UVA Funds Professors' Research on Civic Engagement, Neuroscience
A University of Virginia fund with an annual pool of $700,000 has provided several faculty members, including UVA EHD's Jennie Grammer and Rachel Wahl, with seed money to invest in their research.
The following is an excerpt from a story originally published by UVA Today. Click here to read the full story.
The President and Provost’s Fund for Institutionally Related Research announced its third round of awards to support faculty research that shows potential to benefit the University of Virginia community.
Launched in 2020, the seed fund supports UVA faculty researchers who design projects to improve life and learning at the University, especially for students. Proposals also support key elements of the University’s strategic plan, “A Great and Good University: The 2030 Plan.”
The fund is designed to provide initial support to launch projects that can either be completed with one-time funding, or, if they will require a larger investment, have the potential to attract longer-term funding from federal agencies, private foundations and other sources. The fund has an annual pool of $700,000, with a cap of $200,000 per award.
“We are thrilled to offer support to six proposals this year, tripling the number of awards from each of the past two rounds,” President Jim Ryan said. “While selecting only some of the competitive proposals that we receive is challenging, Ian and I are impressed with the potential that these projects have to benefit the UVA community.”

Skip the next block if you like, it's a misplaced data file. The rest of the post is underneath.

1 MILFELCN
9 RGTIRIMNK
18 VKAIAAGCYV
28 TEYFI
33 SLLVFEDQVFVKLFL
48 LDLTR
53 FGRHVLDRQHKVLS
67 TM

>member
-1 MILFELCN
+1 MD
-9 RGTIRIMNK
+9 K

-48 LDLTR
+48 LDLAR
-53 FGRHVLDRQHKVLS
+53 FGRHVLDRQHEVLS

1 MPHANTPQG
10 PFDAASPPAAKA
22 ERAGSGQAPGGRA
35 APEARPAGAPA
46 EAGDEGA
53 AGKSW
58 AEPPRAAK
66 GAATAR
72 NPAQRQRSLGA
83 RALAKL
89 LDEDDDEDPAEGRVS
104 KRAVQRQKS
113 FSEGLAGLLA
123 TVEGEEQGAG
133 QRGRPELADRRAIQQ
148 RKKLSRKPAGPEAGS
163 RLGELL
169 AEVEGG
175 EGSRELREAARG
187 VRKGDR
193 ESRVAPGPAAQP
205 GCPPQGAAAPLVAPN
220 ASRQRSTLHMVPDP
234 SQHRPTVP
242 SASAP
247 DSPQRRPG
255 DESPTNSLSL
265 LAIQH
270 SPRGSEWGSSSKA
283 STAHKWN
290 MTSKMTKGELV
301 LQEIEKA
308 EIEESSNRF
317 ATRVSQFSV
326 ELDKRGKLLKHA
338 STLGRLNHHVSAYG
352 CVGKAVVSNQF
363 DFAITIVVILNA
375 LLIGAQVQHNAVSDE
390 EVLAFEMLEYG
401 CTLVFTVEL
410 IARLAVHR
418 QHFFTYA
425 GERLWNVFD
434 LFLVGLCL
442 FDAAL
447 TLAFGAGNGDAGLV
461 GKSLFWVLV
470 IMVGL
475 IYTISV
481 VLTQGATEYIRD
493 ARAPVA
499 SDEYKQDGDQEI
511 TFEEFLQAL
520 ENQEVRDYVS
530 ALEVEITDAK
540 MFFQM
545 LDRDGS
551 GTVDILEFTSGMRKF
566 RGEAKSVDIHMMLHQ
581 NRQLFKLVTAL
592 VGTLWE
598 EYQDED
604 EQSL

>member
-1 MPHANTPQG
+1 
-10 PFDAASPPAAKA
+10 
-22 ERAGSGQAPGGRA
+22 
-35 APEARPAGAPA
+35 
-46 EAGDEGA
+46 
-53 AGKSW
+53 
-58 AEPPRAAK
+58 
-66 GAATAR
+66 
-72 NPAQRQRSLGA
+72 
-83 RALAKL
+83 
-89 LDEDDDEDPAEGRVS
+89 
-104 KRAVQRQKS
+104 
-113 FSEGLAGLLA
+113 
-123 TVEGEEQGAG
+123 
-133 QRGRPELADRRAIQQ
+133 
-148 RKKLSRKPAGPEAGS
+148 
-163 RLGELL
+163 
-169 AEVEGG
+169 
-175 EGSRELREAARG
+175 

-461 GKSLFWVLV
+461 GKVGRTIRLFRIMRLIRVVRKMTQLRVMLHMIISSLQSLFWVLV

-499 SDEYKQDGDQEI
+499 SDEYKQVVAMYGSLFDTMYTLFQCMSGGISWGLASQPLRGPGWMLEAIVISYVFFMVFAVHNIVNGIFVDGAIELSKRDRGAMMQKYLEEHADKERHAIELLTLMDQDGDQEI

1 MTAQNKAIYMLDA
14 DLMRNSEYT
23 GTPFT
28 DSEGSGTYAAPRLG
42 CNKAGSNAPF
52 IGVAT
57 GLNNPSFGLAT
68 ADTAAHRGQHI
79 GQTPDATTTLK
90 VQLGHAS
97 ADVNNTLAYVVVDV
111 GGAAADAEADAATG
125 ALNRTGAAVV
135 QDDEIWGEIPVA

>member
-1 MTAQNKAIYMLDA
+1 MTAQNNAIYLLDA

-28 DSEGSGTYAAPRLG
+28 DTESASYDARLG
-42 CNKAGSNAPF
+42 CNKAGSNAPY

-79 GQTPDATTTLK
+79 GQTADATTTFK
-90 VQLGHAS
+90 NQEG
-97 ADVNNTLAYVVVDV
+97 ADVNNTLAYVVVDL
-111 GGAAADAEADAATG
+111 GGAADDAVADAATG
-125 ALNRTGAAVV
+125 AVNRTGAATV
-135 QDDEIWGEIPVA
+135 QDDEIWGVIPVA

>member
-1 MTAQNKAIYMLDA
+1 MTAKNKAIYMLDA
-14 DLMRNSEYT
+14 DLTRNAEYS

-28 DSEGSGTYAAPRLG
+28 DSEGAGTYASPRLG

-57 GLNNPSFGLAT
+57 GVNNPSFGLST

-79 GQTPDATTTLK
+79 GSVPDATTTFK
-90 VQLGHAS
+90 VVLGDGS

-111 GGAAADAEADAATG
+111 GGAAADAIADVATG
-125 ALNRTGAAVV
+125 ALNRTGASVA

Provost Ian Baucom added, “The projects selected for this round of funding all share a deep desire to reach students where they are – in classrooms and dorm rooms, and as citizens and future leaders. Feeling a sense of belonging and welcome has been a recurring theme for students this year, chiefly as we emerge from the COVID-19 pandemic, and I am delighted to see faculty members dedicating their thought and work to improving student learning and experience through this research.”
This year, 16 submissions were nominated by deans on a variety of topics from schools across Grounds. Six recipients were chosen, including two from the UVA School of Education and Human Development.
Jennie Grammer, Stern Bicentennial Associate Professor in Education and Neuroscience, received funding for her proposal, “Using Neuroscience in Real-World Settings to Improve Student Attention and Engagement,” which aims to optimize student learning experiences through neuroscience data. The project team will observe and analyze instructors and students using a combination of electroencephalography and methods identified by UVA’s Center for Teaching Excellence to improve student attention and engagement in class. The project’s effort to monitor brain function in classroom settings will ideally help instructors know which conditions set their students up for success.
Rachel Wahl, Department of Leadership, Foundations, and Policy, School of Education and Human Development; and Melody Barnes, Executive Director of the Karsh Institute of Democracy, received funding for their project titled “Is the Good Life Political? Civic Engagement, Ethics and Student Well-Being.” Wahl and Barnes’ research focuses on the past, present and future of the civic and political engagement of young people and its correlation to their well-being. The research team will engage faculty members on Grounds, conduct a public dialogue with community colleges on civic engagement and its effect on students with financial and caretaking responsibilities, and ultimately, develop new coursework and programs on the topic of civic engagement and its connection to student well-being.
Research Center or Department
- Virginia Education Science Training (VEST) Fellowship Program